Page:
Kris Rothstein's Blog

VIFF 2016: American Honey

Kris Rothstein

OK, so wow. I can't remember the last time a film made me feel so unsettled and so mesmerized at the same time.

British director Andrea Arnold was probably the best filmmaker I had never heard of. But that changed yesterday when I watched her fourth feature, American Honey. Arnold has already won an Oscar for best short and the Jury Prize at Cannes for three of her films, including American Honey. This film was a revelation.

Star is eighteen and she's living a pretty bleak life. She's impressed by the charismatic freak Jake (an amazing Shia LaBeouf) in a parking lot where she is dumpster diving. The next day she has joined him on the road with a groups of kids who are hustling money by selling magazine subscriptions (OK, but I'm pretty sure no one is getting a magazine out of this deal). For me, the best performance is from Riley Keough as the slightly older Krystal, who runs the operation and is both languid and hard as nails. She is a weird and menacing entrepreneur and I could have watched her all day. Turns out she gets her charisma naturally—she's Elvis Presley's grand-daughter.

American Honey is long. It is, at times, dreamlike. It is uncomfortable. It features some explicit sexuality, which is disturbing but never gratuitous. It is ambitious and audacious but its audacity is subtle. It is shot in the old-fashioned 4:3 aspect ratio (almost a square). Basically, Arnold doesn't make safe art and her story is conceptualized and paced in a very unconventional way.

The hip hop that the kids listen and sing along to in the van as they travel is the main soundtrack. I can't remember much incidental music in other scenes. The music is important as rap is still such a central expression of youthful disaffection and rebellion. A LOT of the film is just the kids riding in the van, singing along. The dozen or so other kids on the van never actually become fleshed out as characters, which is brilliant and unexpected. I expected exposition about their backgrounds or drama between them but it didn't come. They are just a backdrop. A lot of what is happening is a lot of atmosphere and nothing, punctuated with moments of subtle trauma.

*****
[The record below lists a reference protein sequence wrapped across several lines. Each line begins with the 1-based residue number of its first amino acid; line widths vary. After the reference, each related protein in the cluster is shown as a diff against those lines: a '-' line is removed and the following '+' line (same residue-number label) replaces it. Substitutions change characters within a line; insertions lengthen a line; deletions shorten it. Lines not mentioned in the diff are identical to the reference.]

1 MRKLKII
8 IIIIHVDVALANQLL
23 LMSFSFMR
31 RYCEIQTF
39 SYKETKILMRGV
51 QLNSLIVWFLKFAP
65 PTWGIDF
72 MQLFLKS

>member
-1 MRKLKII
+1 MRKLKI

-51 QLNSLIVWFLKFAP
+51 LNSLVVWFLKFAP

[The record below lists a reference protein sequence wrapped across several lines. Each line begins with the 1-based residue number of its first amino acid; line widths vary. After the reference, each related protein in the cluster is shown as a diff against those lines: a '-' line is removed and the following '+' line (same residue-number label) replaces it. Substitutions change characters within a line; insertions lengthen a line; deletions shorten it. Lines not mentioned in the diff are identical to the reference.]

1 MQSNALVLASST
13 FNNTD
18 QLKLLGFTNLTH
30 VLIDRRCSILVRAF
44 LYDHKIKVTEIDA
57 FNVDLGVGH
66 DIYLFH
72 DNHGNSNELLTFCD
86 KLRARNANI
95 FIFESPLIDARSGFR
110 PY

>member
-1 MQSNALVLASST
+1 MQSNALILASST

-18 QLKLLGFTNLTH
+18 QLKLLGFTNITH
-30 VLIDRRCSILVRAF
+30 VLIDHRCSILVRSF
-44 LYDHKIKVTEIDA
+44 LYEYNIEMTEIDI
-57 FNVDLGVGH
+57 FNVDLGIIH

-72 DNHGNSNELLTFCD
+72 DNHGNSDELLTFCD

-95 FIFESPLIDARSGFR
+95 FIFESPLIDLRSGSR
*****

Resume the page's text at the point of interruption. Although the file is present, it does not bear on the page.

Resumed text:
In one sense this is just another road trip film about seeing America. But the America that we see is bleak and terrifying. It's populated by strip malls, abandoned houses, fast food joints, trailer parks, creepy suburbs. I don't think it is terrifying to Star or the other kids, though. It's just what they expect. They are impressed by the tall buildings of Kansas City which means, wow, they've been traveling the country and yet they haven't seen a bigger downtown than this.

Never has life on the make, touring America, looked so un-slick and unglamorous. But not badass unglamorous, just dirty and sad. These characters are the underclass and it doesn't look like there is anywhere else for them to go. The kids drink and do drugs all day. They play-fight and moon people. They don't really care about anything. There is no more American Dream in American Honey, just nihilism.

This isn't a film about bad people, but most of the people in it are basically bad people. A glimmer of light comes from a truck driver who is actually a decent, hard-working guy, just trying to feed his family.

There are just a few things to quibble with. For the most part Arnold has such a light touch but occasionally she does get obvious or preachy. In one example, Star buys some groceries for family of kids whose mom is on drugs and we can tell she's flashing back to her own childhood.

It is interesting to note that Star (Sasha Lane), the heroine of the film, does not appear in the promotional photo above. Everything that happens is very much from her point of view. Lane is an absorbing actress and Star takes just enough of a journey to give us some hope.

Final showing is on October 12th 2016 12:30 PM at SFU Goldcorp Theatre.



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